Hexavalent chromium contamination comes from three ultimate sources. The first, from natural sources, including soil and rock containing metal ore; the second, industrial pollution; and, third, from a type of chlorination used to disinfect city water, converting the nutritionally necessary and naturally occurring mineral chromium-3 (trivalent chromium)--which aids the body's metabolization of glucose--into the deadly chromium-6. According to EWG, it seems some people with acidic stomachs can convert the deadly chromium-6 back into the nutritionally necessary chromium-3, but the process is thwarted by antacid use.
According to The Washington Post, the federal government has implemented a restriction of total chromium in drinking water, and has mandated testing for years; however, the total includes both the necessary chromium-3, and the deadly chromium-6, cumulatively, with no real benefit as the ratios vary from city to city.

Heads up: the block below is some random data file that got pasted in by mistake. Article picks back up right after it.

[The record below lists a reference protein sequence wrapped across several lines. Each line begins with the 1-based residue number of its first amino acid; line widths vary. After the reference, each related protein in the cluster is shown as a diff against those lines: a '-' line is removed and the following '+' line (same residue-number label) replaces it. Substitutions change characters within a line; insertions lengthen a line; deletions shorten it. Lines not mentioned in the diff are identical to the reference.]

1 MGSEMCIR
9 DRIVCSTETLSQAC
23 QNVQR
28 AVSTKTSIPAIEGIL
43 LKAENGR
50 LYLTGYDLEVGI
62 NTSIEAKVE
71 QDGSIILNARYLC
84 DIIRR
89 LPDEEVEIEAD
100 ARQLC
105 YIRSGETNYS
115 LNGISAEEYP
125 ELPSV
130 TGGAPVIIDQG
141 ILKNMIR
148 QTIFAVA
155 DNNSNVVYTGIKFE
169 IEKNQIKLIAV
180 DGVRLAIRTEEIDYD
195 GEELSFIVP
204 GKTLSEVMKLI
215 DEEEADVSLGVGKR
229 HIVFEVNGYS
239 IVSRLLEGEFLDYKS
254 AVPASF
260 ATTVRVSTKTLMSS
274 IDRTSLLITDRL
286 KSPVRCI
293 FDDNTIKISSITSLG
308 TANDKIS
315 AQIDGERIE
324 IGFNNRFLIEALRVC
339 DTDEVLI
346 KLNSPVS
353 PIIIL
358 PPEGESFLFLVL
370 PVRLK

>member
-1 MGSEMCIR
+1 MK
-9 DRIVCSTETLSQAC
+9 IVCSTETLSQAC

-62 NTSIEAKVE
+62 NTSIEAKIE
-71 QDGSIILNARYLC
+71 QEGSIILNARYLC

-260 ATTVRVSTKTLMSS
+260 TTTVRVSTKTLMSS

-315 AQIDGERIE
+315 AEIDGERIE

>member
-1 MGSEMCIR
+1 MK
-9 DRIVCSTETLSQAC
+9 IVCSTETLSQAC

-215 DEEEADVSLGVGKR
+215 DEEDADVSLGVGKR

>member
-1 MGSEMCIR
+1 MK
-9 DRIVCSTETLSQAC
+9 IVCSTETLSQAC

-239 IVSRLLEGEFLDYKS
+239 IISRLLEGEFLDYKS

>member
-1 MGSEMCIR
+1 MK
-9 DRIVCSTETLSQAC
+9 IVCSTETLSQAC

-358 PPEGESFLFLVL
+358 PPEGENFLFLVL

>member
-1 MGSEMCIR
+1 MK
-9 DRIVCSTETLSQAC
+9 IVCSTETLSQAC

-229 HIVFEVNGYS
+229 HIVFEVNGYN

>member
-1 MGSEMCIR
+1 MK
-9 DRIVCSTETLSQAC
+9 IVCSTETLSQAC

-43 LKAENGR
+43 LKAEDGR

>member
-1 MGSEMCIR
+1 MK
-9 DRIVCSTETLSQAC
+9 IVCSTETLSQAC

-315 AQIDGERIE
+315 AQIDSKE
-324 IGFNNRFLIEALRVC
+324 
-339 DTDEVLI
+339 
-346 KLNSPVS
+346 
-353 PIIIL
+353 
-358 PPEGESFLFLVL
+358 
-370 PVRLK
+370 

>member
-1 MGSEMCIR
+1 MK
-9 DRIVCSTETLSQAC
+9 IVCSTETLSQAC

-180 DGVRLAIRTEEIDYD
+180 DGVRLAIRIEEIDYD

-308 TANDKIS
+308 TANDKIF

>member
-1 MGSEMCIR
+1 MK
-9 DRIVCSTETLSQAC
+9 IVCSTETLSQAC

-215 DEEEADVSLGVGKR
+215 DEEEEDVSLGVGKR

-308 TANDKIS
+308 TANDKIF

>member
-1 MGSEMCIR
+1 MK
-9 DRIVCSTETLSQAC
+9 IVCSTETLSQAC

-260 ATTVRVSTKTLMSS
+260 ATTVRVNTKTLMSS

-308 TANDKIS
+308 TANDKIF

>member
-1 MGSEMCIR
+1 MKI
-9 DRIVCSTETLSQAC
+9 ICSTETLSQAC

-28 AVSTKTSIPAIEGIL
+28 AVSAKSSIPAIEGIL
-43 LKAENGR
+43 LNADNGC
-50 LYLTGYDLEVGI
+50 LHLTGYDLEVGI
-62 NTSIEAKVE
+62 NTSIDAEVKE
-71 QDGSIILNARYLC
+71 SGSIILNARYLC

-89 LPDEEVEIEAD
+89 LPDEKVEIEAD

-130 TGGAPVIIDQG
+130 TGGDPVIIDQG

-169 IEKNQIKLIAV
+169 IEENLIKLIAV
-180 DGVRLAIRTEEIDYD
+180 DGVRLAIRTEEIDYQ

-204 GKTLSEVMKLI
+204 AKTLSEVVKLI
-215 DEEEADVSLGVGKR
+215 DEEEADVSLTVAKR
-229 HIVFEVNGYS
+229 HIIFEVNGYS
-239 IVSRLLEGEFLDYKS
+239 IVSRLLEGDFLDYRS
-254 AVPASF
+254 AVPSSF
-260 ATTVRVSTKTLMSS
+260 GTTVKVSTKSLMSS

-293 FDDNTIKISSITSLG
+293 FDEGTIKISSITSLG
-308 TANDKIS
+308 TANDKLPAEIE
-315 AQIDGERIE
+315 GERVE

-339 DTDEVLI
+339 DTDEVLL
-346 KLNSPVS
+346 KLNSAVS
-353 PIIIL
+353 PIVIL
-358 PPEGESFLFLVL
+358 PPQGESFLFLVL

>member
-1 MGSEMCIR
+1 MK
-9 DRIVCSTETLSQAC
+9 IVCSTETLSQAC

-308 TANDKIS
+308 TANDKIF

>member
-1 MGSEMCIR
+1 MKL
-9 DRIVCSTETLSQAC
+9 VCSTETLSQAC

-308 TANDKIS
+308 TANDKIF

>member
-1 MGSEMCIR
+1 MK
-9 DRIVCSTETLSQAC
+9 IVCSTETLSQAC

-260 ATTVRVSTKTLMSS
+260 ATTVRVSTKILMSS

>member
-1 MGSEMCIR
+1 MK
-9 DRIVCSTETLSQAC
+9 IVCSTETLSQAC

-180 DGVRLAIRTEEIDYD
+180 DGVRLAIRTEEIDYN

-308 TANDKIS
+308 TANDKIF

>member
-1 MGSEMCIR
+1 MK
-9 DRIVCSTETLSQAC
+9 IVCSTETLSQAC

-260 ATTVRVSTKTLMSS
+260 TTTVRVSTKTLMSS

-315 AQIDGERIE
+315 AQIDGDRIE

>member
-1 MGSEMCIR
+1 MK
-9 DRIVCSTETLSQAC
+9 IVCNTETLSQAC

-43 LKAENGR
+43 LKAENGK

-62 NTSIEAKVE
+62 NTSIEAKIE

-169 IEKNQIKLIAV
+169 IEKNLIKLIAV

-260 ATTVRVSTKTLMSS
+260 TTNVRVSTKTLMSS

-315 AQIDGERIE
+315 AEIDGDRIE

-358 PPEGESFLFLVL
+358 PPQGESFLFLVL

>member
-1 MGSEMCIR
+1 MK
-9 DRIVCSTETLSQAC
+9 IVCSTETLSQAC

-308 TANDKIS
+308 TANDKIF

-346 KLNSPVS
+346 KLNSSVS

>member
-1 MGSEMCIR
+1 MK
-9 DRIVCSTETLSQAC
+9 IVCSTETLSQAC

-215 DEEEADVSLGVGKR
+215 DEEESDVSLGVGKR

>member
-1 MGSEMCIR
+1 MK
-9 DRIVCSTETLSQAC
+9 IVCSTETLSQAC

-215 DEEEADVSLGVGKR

Before you run to your local big box discount store for a cheap case of the spring waters, it's important to understand that if the water wasn't bottled in the state where it's purchased, it does not fall under the same regulations as your tap water. The U.S. Food and Drug Administration (FDA) oversees bottled water, whereas the U.S. Environmental Protection Agency (EPA) decides what qualities make tap water safe to drink.
It's a common mistake Americans make, believing that a classy label glued onto a processed food package ensures consumer safety and corporate integrity. The fact is, processed foods, bottled water among them, make big profits. If you think your $3.00 discount case of precipitation is superior, think again.
What flows from your tap is disinfected, as required by law, but the FDA does not require disinfection of bottled water. In fact, regulations are opposite across the board.